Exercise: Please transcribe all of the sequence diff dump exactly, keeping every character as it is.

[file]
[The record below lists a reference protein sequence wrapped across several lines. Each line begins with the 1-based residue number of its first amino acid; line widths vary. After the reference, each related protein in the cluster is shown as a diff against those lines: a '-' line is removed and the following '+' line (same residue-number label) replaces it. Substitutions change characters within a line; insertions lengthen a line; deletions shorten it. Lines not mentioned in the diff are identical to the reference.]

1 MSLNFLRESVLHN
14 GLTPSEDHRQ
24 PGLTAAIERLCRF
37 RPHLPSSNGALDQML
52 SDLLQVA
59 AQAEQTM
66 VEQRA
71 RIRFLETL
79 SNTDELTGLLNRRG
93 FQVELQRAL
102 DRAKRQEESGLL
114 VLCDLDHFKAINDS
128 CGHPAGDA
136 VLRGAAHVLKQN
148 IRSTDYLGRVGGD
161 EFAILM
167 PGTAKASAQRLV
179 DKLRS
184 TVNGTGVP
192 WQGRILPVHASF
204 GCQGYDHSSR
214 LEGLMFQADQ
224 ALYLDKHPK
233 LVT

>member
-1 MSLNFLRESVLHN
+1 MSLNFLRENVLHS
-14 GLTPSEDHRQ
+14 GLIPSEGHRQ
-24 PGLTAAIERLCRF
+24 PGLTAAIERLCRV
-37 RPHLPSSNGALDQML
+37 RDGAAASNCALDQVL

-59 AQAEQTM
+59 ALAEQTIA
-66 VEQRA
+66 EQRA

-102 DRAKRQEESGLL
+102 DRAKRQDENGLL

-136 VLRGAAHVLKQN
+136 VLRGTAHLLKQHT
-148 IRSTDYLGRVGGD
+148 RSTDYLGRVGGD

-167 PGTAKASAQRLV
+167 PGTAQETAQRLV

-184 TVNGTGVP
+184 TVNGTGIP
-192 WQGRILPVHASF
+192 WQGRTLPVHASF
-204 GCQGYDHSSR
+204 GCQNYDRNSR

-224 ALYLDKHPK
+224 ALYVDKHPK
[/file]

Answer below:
[The record below lists a reference protein sequence wrapped across several lines. Each line begins with the 1-based residue number of its first amino acid; line widths vary. After the reference, each related protein in the cluster is shown as a diff against those lines: a '-' line is removed and the following '+' line (same residue-number label) replaces it. Substitutions change characters within a line; insertions lengthen a line; deletions shorten it. Lines not mentioned in the diff are identical to the reference.]

1 MSLNFLRESVLHN
14 GLTPSEDHRQ
24 PGLTAAIERLCRF
37 RPHLPSSNGALDQML
52 SDLLQVA
59 AQAEQTM
66 VEQRA
71 RIRFLETL
79 SNTDELTGLLNRRG
93 FQVELQRAL
102 DRAKRQEESGLL
114 VLCDLDHFKAINDS
128 CGHPAGDA
136 VLRGAAHVLKQN
148 IRSTDYLGRVGGD
161 EFAILM
167 PGTAKASAQRLV
179 DKLRS
184 TVNGTGVP
192 WQGRILPVHASF
204 GCQGYDHSSR
214 LEGLMFQADQ
224 ALYLDKHPK
233 LVT

>member
-1 MSLNFLRESVLHN
+1 MSLNFLRENVLHS
-14 GLTPSEDHRQ
+14 GLIPSEGHRQ
-24 PGLTAAIERLCRF
+24 PGLTAAIERLCRV
-37 RPHLPSSNGALDQML
+37 RDGAAASNCALDQVL

-59 AQAEQTM
+59 ALAEQTIA
-66 VEQRA
+66 EQRA

-102 DRAKRQEESGLL
+102 DRAKRQDENGLL

-136 VLRGAAHVLKQN
+136 VLRGTAHLLKQHT
-148 IRSTDYLGRVGGD
+148 RSTDYLGRVGGD

-167 PGTAKASAQRLV
+167 PGTAQETAQRLV

-184 TVNGTGVP
+184 TVNGTGIP
-192 WQGRILPVHASF
+192 WQGRTLPVHASF
-204 GCQGYDHSSR
+204 GCQNYDRNSR

-224 ALYLDKHPK
+224 ALYVDKHPK